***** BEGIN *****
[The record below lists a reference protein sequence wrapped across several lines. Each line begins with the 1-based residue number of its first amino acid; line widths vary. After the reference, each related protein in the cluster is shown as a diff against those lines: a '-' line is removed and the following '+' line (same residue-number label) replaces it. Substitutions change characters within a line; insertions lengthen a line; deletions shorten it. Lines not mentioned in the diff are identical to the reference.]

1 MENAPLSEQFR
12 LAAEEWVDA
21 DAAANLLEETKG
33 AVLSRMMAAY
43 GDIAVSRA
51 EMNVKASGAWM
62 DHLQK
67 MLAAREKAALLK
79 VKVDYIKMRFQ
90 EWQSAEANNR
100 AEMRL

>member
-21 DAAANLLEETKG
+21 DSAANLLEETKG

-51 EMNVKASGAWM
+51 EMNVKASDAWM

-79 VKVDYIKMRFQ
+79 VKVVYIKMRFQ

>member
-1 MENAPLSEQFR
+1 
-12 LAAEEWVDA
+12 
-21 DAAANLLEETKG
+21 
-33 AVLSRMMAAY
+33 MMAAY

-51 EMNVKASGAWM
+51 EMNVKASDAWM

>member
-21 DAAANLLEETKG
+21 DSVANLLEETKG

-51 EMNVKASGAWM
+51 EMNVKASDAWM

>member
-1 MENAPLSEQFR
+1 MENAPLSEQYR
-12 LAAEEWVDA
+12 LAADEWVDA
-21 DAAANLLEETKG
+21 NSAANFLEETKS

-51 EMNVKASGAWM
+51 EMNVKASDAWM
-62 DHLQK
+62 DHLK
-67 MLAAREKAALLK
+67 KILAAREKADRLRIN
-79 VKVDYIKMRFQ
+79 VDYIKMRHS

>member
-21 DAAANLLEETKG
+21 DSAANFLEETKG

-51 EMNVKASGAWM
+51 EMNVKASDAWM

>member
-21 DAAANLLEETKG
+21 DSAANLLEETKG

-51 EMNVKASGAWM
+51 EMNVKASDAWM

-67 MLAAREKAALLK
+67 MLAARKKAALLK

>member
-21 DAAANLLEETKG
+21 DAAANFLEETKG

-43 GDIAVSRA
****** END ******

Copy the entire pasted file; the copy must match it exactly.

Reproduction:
[The record below lists a reference protein sequence wrapped across several lines. Each line begins with the 1-based residue number of its first amino acid; line widths vary. After the reference, each related protein in the cluster is shown as a diff against those lines: a '-' line is removed and the following '+' line (same residue-number label) replaces it. Substitutions change characters within a line; insertions lengthen a line; deletions shorten it. Lines not mentioned in the diff are identical to the reference.]

1 MENAPLSEQFR
12 LAAEEWVDA
21 DAAANLLEETKG
33 AVLSRMMAAY
43 GDIAVSRA
51 EMNVKASGAWM
62 DHLQK
67 MLAAREKAALLK
79 VKVDYIKMRFQ
90 EWQSAEANNR
100 AEMRL

>member
-21 DAAANLLEETKG
+21 DSAANLLEETKG

-51 EMNVKASGAWM
+51 EMNVKASDAWM

-79 VKVDYIKMRFQ
+79 VKVVYIKMRFQ

>member
-1 MENAPLSEQFR
+1 
-12 LAAEEWVDA
+12 
-21 DAAANLLEETKG
+21 
-33 AVLSRMMAAY
+33 MMAAY

-51 EMNVKASGAWM
+51 EMNVKASDAWM

>member
-21 DAAANLLEETKG
+21 DSVANLLEETKG

-51 EMNVKASGAWM
+51 EMNVKASDAWM

>member
-1 MENAPLSEQFR
+1 MENAPLSEQYR
-12 LAAEEWVDA
+12 LAADEWVDA
-21 DAAANLLEETKG
+21 NSAANFLEETKS

-51 EMNVKASGAWM
+51 EMNVKASDAWM
-62 DHLQK
+62 DHLK
-67 MLAAREKAALLK
+67 KILAAREKADRLRIN
-79 VKVDYIKMRFQ
+79 VDYIKMRHS

>member
-21 DAAANLLEETKG
+21 DSAANFLEETKG

-51 EMNVKASGAWM
+51 EMNVKASDAWM

>member
-21 DAAANLLEETKG
+21 DSAANLLEETKG

-51 EMNVKASGAWM
+51 EMNVKASDAWM

-67 MLAAREKAALLK
+67 MLAARKKAALLK

>member
-21 DAAANLLEETKG
+21 DAAANFLEETKG

-43 GDIAVSRA